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Canada's economy remained essentially flat in July, the first time without a monthly increase in six months. (Norm Betts/Bloomberg)

Canada's economy was essentially unchanged in July, Statistics Canada says, as a slowdown in the mining, and oil and gas industries was offset by an uptick in manufacturing and the public sector.

The flat showing was the first month without growth since December when the Canadian economy shrank by 0.4 per cent, the data agency said.

The mining, and oil and gas industry shrank by 1.5 per cent in July. Manufacturing expanded by one per cent and the public sector by 0.5 per cent.

Economists had been expecting slight growth of about 0.3 per cent, so the showing was a disappointment, especially after there were signs of the economy heating up earlier in the summer after a bitterly cold winter across Canada that put a chill on growth.

"North America’s autos rebound wasn’t enough to make up for weakness in the natural resources sector in July," Scotiabank said in a note to clients.

Underwhelming performance

The monthly figure means Canada's economy is chugging along much more slowly than its southern neighbour, where business is booming.

The latest data out of the U.S. shows the American economy was expanding at a 4.6 per cent pace heading into the summer.

"The latest GDP data suggests that the economy had less underlying momentum at the start of this quarter than most had expected," David Madani of Capital Economics said of the Canadian numbers. "Accordingly, this reinforces our view that the Bank of Canada will be in no hurry to raise interest rates anytime soon."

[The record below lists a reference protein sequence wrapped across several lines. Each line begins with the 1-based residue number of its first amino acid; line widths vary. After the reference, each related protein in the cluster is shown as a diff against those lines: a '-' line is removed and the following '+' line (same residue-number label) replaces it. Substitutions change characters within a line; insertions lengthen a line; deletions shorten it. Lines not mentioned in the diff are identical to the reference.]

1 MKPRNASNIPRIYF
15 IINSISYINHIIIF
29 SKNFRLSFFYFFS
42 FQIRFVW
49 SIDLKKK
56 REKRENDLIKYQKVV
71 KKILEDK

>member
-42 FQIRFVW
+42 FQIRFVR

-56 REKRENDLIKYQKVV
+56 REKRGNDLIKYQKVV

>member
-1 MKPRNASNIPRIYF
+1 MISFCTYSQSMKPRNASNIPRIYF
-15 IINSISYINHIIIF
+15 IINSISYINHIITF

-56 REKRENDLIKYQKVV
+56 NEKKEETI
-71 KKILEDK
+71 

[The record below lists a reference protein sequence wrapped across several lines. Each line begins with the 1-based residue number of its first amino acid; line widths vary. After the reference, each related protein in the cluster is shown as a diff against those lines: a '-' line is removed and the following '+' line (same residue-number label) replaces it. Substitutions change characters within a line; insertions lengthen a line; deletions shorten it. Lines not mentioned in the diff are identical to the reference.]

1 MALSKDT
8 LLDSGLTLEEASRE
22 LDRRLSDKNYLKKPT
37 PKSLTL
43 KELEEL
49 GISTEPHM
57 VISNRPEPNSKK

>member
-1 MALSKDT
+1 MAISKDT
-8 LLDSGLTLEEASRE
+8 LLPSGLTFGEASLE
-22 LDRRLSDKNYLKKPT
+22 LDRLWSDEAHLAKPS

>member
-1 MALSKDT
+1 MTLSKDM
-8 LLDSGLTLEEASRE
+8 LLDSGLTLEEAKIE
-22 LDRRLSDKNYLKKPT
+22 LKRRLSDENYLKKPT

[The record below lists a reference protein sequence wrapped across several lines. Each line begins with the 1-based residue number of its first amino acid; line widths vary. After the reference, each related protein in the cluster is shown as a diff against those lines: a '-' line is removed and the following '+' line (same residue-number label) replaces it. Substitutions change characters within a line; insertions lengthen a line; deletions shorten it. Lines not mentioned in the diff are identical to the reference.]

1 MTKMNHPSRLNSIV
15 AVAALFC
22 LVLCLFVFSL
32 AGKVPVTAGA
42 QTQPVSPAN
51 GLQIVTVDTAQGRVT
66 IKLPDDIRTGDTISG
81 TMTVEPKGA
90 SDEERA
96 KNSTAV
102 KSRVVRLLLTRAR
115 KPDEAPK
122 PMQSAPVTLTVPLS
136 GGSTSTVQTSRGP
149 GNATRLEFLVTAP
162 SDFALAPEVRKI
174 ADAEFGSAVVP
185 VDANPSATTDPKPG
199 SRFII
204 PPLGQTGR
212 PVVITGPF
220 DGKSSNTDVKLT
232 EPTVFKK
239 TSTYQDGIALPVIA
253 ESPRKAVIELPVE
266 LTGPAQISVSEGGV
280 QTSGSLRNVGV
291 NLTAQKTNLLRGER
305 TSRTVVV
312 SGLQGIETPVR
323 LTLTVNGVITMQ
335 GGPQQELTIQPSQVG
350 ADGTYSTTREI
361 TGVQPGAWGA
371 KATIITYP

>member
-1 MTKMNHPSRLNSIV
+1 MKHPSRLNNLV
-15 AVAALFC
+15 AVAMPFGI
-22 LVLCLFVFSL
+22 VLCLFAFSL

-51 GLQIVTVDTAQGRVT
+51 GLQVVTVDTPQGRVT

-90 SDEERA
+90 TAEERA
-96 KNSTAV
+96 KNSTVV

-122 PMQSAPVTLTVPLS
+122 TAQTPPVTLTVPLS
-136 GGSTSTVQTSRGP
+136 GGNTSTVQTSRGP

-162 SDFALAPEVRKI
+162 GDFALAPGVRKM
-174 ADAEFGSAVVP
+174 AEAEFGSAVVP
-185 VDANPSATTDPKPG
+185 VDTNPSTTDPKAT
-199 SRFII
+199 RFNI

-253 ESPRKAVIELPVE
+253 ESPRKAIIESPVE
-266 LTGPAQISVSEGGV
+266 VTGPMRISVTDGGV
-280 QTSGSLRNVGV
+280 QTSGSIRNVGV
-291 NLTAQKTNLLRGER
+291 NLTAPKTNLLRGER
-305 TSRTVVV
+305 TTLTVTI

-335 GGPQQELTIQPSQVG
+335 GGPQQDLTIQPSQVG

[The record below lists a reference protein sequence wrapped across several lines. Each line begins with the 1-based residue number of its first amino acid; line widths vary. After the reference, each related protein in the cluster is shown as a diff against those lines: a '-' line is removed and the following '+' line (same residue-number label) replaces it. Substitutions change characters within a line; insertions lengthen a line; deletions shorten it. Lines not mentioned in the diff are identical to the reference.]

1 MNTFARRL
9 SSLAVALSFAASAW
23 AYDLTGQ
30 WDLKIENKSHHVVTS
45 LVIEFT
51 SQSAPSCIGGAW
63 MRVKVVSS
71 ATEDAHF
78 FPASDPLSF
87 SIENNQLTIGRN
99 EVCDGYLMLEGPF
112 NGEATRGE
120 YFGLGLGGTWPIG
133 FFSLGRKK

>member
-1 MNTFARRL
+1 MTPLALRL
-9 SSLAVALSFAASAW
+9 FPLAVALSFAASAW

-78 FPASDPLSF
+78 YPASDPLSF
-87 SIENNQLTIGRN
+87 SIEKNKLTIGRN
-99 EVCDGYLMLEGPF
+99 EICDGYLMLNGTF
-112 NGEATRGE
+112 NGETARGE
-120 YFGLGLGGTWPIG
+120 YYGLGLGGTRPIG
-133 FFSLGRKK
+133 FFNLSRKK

Others had a more upbeat tone, with TD Bank economist Randall Bartlett noting that strength in the U.S. is bound to spill over and boost Canadian exporters eventually.

"We do not see it as the beginning of a return to sub-par economic growth," he said. "Not only is output in the primary industries notoriously volatile on a month-to-month basis but many of the factors that have contributed to Canadian economic momentum recently, notably rising U.S. export demand, remain in place."

The weak showing also weighed on the Canadian dollar, which touched new lows after the news came out. When North American stock markets opened on Tuesday, the loonie was down about a fifth of a cent to 89.40 cents US, the lowest it's been since March.

Before that, the loonie hadn't been below the 89 cent level since the recession of 2009, when it dipped as low as 78 cents US.